Many elements of the fitting process can be configured, and it is worth reading the API to review these options once you are comfortable with the implementation.

Once fit, the model can be used to make a forecast.

A forecast can be made by calling the *forecast()* or the *predict()* functions on the *SARIMAXResults* object returned from calling fit.

The forecast() function takes a single parameter that specifies the number of out of sample time steps to forecast, or assumes a one step forecast if no arguments are provided.

# specify training data data = ... # define model model = SARIMAX(data, order=..., seasonal_order=...) # fit model model_fit = model.fit() # one step forecast yhat = model_fit.forecast()

The *predict()* function requires a start and end date or index to be specified.

Additionally, if exogenous variables were provided when defining the model, they too must be provided for the forecast period to the *predict()* function.

# specify training data data = ... # define model model = SARIMAX(data, order=..., seasonal_order=...) # fit model model_fit = model.fit() # one step forecast yhat = model_fit.predict(start=len(data), end=len(data))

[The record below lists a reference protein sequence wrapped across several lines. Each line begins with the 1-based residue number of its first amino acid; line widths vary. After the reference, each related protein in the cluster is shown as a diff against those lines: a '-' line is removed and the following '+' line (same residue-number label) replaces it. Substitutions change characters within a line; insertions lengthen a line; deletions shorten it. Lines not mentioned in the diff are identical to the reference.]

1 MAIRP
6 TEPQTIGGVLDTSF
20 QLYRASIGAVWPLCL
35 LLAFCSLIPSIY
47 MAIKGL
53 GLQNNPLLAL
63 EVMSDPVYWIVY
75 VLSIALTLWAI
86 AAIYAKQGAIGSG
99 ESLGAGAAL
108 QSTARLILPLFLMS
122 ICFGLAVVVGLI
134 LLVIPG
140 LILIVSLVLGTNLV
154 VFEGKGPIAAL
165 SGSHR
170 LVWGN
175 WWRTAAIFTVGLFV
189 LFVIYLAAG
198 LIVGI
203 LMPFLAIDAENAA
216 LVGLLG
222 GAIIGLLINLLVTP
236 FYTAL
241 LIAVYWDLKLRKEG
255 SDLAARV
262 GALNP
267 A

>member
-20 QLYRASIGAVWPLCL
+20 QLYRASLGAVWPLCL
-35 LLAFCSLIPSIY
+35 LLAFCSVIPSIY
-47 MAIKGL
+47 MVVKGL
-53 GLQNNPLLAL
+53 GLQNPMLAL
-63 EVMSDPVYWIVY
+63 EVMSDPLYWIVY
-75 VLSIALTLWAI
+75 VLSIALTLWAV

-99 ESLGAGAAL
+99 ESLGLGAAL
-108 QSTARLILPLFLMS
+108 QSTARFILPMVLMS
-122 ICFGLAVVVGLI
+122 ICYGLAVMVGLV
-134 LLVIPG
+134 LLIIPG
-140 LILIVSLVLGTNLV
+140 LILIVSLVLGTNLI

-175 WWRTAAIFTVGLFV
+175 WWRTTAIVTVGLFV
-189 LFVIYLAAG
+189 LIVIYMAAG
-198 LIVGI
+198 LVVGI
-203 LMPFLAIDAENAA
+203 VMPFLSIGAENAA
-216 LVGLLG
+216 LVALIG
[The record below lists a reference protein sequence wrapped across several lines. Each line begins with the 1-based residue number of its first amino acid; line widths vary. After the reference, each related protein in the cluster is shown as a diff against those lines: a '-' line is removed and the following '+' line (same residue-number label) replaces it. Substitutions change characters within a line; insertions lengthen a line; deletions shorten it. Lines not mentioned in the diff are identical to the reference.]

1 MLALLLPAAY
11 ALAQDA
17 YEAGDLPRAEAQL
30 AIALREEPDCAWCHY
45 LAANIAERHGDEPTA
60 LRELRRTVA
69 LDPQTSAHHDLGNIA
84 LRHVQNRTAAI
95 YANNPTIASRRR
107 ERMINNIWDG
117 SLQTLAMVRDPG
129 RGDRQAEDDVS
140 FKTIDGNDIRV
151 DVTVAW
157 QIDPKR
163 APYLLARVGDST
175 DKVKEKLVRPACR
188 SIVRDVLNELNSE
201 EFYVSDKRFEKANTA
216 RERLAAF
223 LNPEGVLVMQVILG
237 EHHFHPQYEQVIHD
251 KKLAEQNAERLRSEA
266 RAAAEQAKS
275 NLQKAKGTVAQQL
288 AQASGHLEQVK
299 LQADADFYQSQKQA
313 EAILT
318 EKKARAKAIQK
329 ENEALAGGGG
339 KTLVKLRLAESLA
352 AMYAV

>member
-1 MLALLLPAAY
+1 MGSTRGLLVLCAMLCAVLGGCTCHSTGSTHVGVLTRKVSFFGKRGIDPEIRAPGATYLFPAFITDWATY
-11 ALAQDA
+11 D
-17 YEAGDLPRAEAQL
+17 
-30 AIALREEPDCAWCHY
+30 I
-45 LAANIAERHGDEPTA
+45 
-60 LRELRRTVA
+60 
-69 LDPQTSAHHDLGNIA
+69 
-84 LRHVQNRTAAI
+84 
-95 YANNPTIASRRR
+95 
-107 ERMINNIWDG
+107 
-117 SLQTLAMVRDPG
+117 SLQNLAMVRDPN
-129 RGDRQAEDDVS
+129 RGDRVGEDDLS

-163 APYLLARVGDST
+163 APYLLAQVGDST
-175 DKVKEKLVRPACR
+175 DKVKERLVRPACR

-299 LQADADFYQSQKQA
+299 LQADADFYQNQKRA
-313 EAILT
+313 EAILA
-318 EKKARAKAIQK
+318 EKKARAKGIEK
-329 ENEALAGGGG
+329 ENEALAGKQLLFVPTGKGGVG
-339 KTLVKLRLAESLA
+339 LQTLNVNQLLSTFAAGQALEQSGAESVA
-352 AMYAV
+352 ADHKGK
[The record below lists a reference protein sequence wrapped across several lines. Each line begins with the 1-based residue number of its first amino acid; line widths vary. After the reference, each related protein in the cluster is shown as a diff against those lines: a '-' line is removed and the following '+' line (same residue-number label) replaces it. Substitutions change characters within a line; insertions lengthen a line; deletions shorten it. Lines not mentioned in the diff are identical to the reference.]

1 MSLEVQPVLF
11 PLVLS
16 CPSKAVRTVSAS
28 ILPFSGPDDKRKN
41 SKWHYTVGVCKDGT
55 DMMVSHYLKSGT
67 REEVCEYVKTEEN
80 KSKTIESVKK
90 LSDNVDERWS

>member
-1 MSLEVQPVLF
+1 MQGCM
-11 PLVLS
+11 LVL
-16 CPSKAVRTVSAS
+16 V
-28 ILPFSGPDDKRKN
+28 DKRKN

This section provides more resources on the topic if you are looking to go deeper.

- How to Create an ARIMA Model for Time Series Forecasting with Python
- How to Grid Search ARIMA Model Hyperparameters with Python
- A Gentle Introduction to Autocorrelation and Partial Autocorrelation

- Chapter 8 ARIMA models, Forecasting: principles and practice, 2013.
- Chapter 7, Non-stationary Models, Introductory Time Series with R, 2009.

- Statsmodels Time Series Analysis by State Space Methods
- statsmodels.tsa.statespace.sarimax.SARIMAX API
- statsmodels.tsa.statespace.sarimax.SARIMAXResults API
- Statsmodels SARIMAX Notebook

In this tutorial, you discovered the Seasonal Autoregressive Integrated Moving Average, or SARIMA, method for time series forecasting with univariate data containing trends and seasonality.

Specifically, you learned:

- The limitations of ARIMA when it comes to seasonal data.
- The SARIMA extension of ARIMA that explicitly models the seasonal element in univariate data.